# EKF Localization

### Backlinks

## EKF localization

EKF localization assumes that the map is represented by a collection of features. At any point in time \(t\), the robot gets to observe a vector of ranges and bearings to nearby features: \(z_{t}=\left\{z_{t}^{1}, z_{t}^{2}, \ldots\right\}\).

The easiest localization algorithm assumes all features are uniquely identifiable, although this assumption can be corrected for. This problem is called the unknown correspondence problem. One solution is the maximum likelihood correspondence, where one determines the most likely value of the correspondence and uses that value.

Maximum likelihood correspondence is brittle when there are many equally likely hypotheses for the correspondence variable. This is skirted around by choosing landmarks that are sufficiently distinct or far apart, and making sure that the robot’s uncertainty is small.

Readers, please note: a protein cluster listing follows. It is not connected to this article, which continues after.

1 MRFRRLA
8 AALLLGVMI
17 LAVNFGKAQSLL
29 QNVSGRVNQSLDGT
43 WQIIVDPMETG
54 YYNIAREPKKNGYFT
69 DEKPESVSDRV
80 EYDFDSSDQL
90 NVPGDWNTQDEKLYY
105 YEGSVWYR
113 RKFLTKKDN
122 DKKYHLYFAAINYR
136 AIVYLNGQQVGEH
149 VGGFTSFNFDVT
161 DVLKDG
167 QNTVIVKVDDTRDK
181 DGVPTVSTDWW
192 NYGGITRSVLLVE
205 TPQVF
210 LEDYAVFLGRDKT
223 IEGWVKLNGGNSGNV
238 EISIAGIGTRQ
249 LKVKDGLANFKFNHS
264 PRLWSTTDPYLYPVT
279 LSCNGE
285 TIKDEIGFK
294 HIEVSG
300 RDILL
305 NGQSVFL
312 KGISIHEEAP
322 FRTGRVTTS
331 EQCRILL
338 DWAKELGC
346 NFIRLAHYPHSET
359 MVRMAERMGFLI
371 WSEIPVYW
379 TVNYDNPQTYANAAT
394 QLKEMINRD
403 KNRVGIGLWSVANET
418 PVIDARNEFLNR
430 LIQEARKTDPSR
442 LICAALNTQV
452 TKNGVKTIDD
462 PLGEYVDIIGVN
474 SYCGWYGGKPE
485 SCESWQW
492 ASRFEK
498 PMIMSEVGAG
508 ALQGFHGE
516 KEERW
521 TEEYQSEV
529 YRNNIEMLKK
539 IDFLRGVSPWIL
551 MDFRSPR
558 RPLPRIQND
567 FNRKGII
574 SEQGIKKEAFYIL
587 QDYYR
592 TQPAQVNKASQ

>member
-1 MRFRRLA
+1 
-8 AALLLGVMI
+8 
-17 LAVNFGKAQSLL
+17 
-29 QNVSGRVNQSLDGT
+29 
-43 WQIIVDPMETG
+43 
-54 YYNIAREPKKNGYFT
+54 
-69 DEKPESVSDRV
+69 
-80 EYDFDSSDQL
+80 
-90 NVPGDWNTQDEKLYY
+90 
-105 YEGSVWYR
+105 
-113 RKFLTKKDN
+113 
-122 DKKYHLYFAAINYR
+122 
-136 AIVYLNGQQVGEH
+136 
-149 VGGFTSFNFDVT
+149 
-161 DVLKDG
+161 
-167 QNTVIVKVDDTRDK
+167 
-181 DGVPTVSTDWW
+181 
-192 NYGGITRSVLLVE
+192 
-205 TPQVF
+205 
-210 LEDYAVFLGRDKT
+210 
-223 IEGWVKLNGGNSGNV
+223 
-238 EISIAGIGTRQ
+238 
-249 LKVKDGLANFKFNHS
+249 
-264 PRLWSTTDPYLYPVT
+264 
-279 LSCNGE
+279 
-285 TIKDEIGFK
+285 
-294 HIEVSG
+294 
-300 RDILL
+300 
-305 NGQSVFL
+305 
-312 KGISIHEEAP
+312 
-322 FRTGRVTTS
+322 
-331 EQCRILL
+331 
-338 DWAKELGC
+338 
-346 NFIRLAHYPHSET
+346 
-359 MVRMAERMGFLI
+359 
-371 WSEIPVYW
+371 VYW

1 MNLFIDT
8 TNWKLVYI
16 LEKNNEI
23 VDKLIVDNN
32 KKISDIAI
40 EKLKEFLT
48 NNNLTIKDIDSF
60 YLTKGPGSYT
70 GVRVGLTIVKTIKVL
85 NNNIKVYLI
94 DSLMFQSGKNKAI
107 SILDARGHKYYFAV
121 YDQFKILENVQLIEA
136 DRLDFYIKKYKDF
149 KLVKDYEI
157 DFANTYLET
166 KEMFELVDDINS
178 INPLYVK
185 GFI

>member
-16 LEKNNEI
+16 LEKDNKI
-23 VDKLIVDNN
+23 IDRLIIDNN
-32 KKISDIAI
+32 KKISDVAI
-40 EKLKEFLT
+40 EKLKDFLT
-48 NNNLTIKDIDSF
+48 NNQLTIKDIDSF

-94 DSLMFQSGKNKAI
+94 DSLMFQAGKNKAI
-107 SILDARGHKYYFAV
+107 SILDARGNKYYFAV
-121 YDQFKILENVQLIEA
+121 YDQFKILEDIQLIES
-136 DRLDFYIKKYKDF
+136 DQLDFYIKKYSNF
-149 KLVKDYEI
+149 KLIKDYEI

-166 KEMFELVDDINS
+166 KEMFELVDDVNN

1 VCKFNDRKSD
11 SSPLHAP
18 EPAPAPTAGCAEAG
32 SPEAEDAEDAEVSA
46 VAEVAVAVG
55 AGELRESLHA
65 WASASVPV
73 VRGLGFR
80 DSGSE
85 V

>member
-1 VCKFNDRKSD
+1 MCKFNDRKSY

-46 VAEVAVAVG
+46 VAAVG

### Practical Considerations

- efficient search
- it is computationally expensive to loop through all landmarks \(k\) in the map. There are often simple tests to identify plausible candidate landmarks.
- mutual exclusion
- a key assumption is the independence of feature noise, which enabled us to process individual features sequentially, avoiding an exponential search. This resulted in being able to assign the same landmark in the map with multiple values. However, this is invalid by default in some sensors, such as cameras. Knowing this mutual exclusion can significantly reduce the search space.
- outliers
- Outliers are not addressed in the algorithm.
- information
- EKF localization uses a subset of all available information (processed features) to localize. In addition EKF is unable to process negative information (lack of a feature).

These methods are furthermore unable to solve global localization and the kidnapped robot problem.